wing103 Well-Known Member

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    Keep up the good word.... will like to see how you did it. Thanks
     
  3. Jan 9, 2010 at 11:39 PM
    #3
    MY50cal

    MY50cal I think I'm getting the Fear.

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    Yes.
    nice work. cant wait to see the rest!

    :popcorn:
     
  4. Jan 10, 2010 at 6:31 AM
    #4
    george3

    george3 Well-Known Member

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    Beautiful but more the I want to tackle. I am very interested to see the hook up if you can provide pics and where to as clear as the fabrication that would be great.
     
  5. Jan 10, 2010 at 7:19 AM
    #5
    rcbs204

    rcbs204 Well-Known Member Vendor

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    Scooter, looks cool for a DIY, take note that you are dropping 1.5amps across a 1/4 watt resistor. I hope you plugged that into 14Vdc to make sure it will not start your dash on fire!! Just Saying!
     
  6. Jan 10, 2010 at 8:18 AM
    #6
    Divingtigger

    Divingtigger Nuckin Futz

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    Good thing we are back to milder weather here, but then again out of the wind makes a huge difference as does the space heater. Looking good so far. Keep up with the pics and write up
     
  7. Jan 10, 2010 at 2:27 PM
    #7
    Scooter

    Scooter [OP] Canadian Member

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    I have the LEDs in series. They each have a 1.8V drop across them. I checked with a voltmeter. The resistor has 2.5V volts across it. That adds to 13.3 volts, which is the output of the power supply I was using to test the circuit on the bread board. The circuit draws 5 mA. I tested it with an ammeter. Ohm's law also confirms it.
    V = I x R
    2.5 = I x 470
    2.5/470 = I
    0.005 = I
    I am not drawing 1.5A, but 5mA. The resistor doesn't even get warm. That works out to 12mW across the resistor.
     
  8. Jan 10, 2010 at 6:56 PM
    #8
    Scooter

    Scooter [OP] Canadian Member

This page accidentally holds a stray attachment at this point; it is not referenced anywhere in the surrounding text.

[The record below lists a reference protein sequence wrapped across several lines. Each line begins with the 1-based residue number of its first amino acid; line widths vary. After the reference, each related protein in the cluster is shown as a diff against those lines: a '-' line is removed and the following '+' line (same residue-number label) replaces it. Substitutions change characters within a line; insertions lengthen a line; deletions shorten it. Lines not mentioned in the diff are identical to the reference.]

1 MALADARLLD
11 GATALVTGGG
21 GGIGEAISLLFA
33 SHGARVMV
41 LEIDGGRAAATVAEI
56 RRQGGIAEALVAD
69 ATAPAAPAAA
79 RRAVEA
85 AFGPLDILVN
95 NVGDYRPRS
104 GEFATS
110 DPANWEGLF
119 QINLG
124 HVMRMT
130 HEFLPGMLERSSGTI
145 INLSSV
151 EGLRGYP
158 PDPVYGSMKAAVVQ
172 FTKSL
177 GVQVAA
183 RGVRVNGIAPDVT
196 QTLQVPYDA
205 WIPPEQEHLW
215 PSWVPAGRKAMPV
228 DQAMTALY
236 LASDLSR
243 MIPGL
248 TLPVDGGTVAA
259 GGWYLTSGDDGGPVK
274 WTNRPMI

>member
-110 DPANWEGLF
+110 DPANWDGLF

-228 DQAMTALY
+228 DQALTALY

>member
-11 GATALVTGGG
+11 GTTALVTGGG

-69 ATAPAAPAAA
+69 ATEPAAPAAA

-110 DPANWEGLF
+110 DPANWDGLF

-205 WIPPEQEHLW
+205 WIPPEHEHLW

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    Okay, I finally finished the write-up. Check the first post. I've added all the rest of the steps to it.
     
  9. Jan 11, 2010 at 8:15 PM
    #9
    WATacoRider

    WATacoRider Well-Known Member

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    pics of it installed and on?
     
  10. Jan 12, 2010 at 8:55 AM
    #10
    Scooter

    Scooter [OP] Canadian Member

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    Augh! I've been having so much trouble posting picks, and having them disappear! I fix it as soon as I get a chance.
     
  11. Jan 12, 2010 at 1:53 PM
    #11
    Scooter

    Scooter [OP] Canadian Member

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    Okay, it's fixed. I hope the pictures will stay and not turn into red X's.
     
  12. Jan 12, 2010 at 3:46 PM
    #12
    MooseTX82

    MooseTX82 Moose

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    Are you a professional electrician? I do a bit of electrical work but some of this seemed harder than a job i'd be comfortable doing. Great work man!
     
  13. Jan 12, 2010 at 5:03 PM
    #13
    wing103

    wing103 Well-Known Member

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    Hi, Scooter
    Will you make it for sale??? zI will be the first one to buy it from you.
     
  14. Jan 12, 2010 at 8:20 PM
    #14
    Scooter

    Scooter [OP] Canadian Member

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    I'm an electrical engineer, and a bit of a hobbiest.
     
  15. Jan 12, 2010 at 8:23 PM
    #15
    Scooter

    Scooter [OP] Canadian Member

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    rcbs204 is selling these. Check the beginnig of the first post for a link. I think he's working out a minor kink in getting the circuit board mass produced. His circuit is slightly different in that his LEDs are in parallel, and mine are in series. I save a few resistors. His works just as well, and I think he is asking a very reasonable price.
     
  16. Dec 31, 2010 at 2:56 PM
    #16
    ruslanus

    ruslanus Well-Known Member

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    Great DIY, but a little too complicated for me :)
     
  17. Dec 31, 2010 at 3:03 PM
    #17
    KenpachiZaraki

    KenpachiZaraki Its Wicked Flow BITCHES!!

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    as a fellow scientist and avid mythbuster watcher, i might attempt if I stop playing call of dooty, and this also serves as my subscription:D

    good job!!!!
     
  18. Jan 3, 2011 at 11:42 AM
    #18
    100Proof

    100Proof New Member

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    That's awesome. You gave a great and comprehensive guide on how to do it! I image you can do this with other car makes as well. =)
     
  19. Jun 21, 2011 at 11:01 AM
    #19
    Scooter

    Scooter [OP] Canadian Member

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    ^^^^^
    Thanks!
     
  20. Sep 12, 2011 at 5:40 PM
    #20
    mikesfarm

    mikesfarm Well-Known Member

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    Scooter,
    Do you had a dwg of the dimensions for your board ? I was making a Autocad dwg of it, but it would be easier if you already made a dwg that had dimensions.